Repairing Tornado's Damage To Valuable Tobacco Crop

Tobacco crops were damaged by a hurricane that struck north central Connecticut. (DAVID OWENS)

WINDSOR — When a small tornado tore through OJ Thrall's tobacco fields in Windsor on Monday afternoon, the fragile leaves were within a week of being harvested.

Shade nets were torn away from nearly 20 percent of the crop — about 40 acres' worth — and strewn across the landscape, some as far as 2 miles away.

About 20 acres of plants were bent and battered.

On Tuesday morning, workers mounted a massive effort to salvage as much of the crop as possible before the July 6 harvest date.

Hundreds were out in the fields repairing netting, replacing fallen posts and lifting structural and irrigation devices off plants. Others were standing up the plants with unbroken stalks and repacking dirt around their bases.

"The tornado literally stripped the leaves off tobacco plants," said Department of Agriculture Commissioner Steven K. Reviczky, who toured the area Tuesday morning.

"They really have an exceptional crew out here. This place looks a whole lot better than it did at 7 this morning," said Reviczky. "They're committed to putting things back together."

Windsor and Windsor Locks Public Works employees were gathering the stray netting and bringing it back to the farm by the truckload, where farm employees were waiting to repair it by hand.

"They're going to retrieve as much as they can," said Reviczky.

"It really is a remarkable event," Reviczky said. "I've never seen anything like it in person. There would be total devastation next to an area that looks untouched."

OJ Thrall employs 900 workers, 300 of whom are migrant workers who live on the farm, said George Krivda, a spokesman for the Department of Agriculture.

Eliecel Merced, who has worked at Thrall since 1994, said that workers were focused on replacing the outside framework of wooden posts first, before the netting could be rehung over the plants.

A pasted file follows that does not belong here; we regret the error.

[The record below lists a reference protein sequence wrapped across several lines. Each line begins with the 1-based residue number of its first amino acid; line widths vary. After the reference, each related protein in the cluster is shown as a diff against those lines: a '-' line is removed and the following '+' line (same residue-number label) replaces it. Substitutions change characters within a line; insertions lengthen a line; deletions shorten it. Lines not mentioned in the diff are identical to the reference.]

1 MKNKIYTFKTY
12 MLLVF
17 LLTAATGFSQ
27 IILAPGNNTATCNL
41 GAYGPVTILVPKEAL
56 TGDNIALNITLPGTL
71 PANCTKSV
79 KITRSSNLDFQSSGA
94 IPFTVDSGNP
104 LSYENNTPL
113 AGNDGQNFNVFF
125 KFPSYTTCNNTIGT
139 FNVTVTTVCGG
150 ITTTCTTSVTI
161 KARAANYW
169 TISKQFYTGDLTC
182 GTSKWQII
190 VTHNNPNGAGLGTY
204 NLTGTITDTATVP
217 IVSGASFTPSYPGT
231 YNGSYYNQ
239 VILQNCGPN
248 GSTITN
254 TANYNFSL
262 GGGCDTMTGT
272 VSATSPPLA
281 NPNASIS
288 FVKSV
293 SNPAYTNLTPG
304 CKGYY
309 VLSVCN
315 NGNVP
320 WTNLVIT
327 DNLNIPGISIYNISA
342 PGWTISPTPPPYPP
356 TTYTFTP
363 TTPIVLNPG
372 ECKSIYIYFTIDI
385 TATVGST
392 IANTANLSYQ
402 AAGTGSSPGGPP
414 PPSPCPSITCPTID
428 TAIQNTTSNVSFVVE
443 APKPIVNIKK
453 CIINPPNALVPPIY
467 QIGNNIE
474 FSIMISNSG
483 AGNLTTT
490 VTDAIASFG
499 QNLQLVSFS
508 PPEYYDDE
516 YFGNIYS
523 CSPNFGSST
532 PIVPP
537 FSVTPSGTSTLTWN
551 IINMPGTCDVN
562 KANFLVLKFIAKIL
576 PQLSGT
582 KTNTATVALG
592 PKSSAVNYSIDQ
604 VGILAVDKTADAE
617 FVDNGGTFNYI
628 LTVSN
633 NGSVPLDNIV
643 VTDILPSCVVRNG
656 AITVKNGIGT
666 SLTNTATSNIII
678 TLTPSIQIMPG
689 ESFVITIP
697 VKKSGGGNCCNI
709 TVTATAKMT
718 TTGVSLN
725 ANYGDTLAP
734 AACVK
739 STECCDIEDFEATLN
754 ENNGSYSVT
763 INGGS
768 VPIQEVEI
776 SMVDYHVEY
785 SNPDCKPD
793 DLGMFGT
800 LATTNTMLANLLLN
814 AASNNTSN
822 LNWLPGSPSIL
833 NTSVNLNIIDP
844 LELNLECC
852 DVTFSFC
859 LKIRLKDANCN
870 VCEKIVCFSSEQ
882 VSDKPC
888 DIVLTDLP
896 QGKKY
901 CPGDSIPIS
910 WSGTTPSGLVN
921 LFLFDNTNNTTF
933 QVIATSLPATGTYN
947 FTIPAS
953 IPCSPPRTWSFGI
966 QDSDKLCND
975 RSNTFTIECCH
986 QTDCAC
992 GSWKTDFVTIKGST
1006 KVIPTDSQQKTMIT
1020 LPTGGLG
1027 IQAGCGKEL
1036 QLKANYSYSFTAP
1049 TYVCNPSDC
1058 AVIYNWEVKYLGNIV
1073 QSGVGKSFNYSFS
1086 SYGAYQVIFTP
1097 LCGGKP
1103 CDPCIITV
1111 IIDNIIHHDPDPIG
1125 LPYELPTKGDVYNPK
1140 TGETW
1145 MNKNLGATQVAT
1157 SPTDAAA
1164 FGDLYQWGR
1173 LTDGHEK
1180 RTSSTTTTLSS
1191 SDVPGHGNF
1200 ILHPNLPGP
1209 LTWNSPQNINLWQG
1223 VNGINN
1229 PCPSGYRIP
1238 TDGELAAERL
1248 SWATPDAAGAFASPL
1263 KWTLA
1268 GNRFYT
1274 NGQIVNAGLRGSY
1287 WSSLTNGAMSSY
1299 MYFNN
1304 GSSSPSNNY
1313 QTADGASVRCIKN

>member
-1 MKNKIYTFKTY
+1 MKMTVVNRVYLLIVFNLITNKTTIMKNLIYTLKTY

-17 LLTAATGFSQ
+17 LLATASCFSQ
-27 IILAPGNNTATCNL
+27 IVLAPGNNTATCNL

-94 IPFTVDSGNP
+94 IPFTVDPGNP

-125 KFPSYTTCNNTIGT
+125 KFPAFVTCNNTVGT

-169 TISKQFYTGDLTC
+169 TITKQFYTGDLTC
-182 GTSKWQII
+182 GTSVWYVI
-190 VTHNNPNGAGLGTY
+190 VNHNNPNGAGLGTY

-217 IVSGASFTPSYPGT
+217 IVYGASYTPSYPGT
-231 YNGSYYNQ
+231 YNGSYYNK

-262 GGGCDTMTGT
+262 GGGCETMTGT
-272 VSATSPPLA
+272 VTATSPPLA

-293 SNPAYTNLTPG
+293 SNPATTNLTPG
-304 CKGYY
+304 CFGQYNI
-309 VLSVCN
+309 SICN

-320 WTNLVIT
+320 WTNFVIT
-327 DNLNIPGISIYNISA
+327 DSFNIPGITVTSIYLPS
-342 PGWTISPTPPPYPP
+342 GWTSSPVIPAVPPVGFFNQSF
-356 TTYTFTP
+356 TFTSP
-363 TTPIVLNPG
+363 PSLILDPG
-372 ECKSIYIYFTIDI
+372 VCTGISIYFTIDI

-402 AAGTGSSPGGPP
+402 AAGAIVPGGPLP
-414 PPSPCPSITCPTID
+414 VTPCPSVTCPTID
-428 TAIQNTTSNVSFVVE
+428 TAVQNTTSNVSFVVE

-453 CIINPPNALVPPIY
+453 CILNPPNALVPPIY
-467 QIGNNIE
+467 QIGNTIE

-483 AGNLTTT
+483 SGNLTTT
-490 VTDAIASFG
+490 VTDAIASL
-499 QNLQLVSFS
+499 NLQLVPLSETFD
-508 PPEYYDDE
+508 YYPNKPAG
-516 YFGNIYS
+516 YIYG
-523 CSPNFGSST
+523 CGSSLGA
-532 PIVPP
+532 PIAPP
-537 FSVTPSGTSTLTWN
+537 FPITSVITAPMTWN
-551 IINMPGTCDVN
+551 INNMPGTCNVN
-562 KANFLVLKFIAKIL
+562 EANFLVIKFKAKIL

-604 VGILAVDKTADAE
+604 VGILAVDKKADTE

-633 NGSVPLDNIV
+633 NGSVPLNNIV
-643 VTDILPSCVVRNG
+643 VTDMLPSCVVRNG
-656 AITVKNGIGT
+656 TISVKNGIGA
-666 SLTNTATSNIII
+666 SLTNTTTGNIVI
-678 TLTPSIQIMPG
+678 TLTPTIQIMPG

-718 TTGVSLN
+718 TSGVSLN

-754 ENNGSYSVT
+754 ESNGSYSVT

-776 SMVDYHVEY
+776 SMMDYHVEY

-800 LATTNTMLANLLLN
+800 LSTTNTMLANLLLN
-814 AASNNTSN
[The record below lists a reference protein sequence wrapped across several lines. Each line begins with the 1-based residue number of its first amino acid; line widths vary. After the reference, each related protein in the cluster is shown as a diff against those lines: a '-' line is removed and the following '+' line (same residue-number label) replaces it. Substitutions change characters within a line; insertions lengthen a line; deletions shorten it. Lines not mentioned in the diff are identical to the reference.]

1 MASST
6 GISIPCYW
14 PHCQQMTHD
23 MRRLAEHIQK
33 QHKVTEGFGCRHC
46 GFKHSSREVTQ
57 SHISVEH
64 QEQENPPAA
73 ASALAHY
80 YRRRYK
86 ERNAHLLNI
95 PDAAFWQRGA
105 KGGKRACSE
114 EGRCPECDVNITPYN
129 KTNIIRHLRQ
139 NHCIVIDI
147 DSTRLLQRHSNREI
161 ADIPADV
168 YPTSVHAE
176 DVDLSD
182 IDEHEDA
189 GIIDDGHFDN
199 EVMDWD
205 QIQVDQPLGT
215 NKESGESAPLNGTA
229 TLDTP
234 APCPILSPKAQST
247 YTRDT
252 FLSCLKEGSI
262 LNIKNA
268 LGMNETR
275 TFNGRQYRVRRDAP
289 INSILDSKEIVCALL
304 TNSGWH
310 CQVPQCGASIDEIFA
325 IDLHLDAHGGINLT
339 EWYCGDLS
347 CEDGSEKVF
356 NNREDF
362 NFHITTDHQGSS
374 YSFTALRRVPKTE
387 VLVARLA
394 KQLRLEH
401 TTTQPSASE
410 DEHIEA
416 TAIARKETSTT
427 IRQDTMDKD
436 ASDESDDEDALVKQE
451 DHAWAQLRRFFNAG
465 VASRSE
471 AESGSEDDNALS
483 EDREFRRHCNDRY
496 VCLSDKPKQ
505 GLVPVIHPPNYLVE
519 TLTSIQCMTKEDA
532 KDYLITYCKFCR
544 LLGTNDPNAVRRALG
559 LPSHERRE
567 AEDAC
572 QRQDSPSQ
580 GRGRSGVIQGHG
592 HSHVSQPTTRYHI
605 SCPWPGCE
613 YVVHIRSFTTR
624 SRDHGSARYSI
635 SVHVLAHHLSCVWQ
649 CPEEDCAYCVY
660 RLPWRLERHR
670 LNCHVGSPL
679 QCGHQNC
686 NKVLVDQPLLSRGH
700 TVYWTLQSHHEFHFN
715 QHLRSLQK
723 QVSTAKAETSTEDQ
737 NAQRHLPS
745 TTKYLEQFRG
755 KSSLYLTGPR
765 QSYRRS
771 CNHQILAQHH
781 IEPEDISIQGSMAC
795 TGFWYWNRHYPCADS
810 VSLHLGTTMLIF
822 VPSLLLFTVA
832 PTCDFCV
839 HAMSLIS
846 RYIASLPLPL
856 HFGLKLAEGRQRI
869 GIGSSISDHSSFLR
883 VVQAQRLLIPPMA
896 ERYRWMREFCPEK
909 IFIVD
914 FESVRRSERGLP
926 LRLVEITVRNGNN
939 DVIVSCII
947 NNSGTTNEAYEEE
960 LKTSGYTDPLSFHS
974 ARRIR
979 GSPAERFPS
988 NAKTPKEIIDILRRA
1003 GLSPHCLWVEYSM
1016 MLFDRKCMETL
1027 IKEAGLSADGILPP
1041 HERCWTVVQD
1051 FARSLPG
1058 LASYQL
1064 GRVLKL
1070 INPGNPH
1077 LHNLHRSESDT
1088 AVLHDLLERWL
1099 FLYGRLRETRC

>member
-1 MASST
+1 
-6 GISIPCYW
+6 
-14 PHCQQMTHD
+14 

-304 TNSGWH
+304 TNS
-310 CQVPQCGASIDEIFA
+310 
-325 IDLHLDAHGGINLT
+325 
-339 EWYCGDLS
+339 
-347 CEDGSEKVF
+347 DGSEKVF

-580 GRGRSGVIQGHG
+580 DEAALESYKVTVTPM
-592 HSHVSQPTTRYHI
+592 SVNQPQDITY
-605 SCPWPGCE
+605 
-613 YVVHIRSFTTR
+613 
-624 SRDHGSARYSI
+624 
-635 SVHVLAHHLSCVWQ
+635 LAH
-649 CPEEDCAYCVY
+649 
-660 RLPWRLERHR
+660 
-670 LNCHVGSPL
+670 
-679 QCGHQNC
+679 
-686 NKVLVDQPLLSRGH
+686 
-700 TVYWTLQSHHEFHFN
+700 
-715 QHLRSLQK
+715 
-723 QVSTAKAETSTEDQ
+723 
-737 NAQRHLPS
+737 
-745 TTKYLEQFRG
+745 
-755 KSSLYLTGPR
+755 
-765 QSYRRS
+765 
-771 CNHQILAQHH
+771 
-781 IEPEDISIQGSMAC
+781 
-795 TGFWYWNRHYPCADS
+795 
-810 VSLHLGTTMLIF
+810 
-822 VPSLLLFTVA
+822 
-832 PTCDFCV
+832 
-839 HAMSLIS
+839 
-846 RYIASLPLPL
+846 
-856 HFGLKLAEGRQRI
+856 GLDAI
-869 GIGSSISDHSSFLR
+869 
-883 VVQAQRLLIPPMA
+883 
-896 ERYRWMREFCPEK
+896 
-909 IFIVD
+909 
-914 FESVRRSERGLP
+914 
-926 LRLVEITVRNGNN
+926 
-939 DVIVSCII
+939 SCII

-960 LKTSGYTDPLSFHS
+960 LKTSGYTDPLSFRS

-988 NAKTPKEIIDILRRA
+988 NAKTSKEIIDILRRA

Merced and his team were digging holes six feet into the ground to reattach "dead man" wires that keep the posts leaning at a proper angle to keep the netting taut. The winds bent or toppled many of the posts.

Merced said that the repairs were expected to take 2 1/2 to 3 weeks, but that the first picking of the season, scheduled for Saturday, would go on as planned.

It's too early to put a dollar figure on the loss to OJ Thrall's crop, Reviczky said. But to put things in perspective, he said the farm is the state's largest grower of tobacco — the highest-value crop in Connecticut.

Some of the exposed crop might be salvageable, depending on how quickly the missing netting can be replaced. Some netting blew as far as a few miles and lodged in trees as high as 60 feet in the air, he said. It ended up on both sides of I-91.

Some of the damage can't be fixed.

Growing tobacco is a labor-intensive process, Krivda said. It is grown from seeds in greenhouses, transplanted, harvested by hand and hung to dry. Each layer of leaves is harvested separately, when they are at peak quality.

Connecticut shade tobacco is grown under netting that decreases sunlight and increases humidity. Its leaves are used as the wrapper for many cigars.

Connecticut shade tobacco is considered some of the finest in the world, Krivda said. The quality is so high that even a few hours of exposure to sunlight from the missing netting could be enough to downgrade the leaves.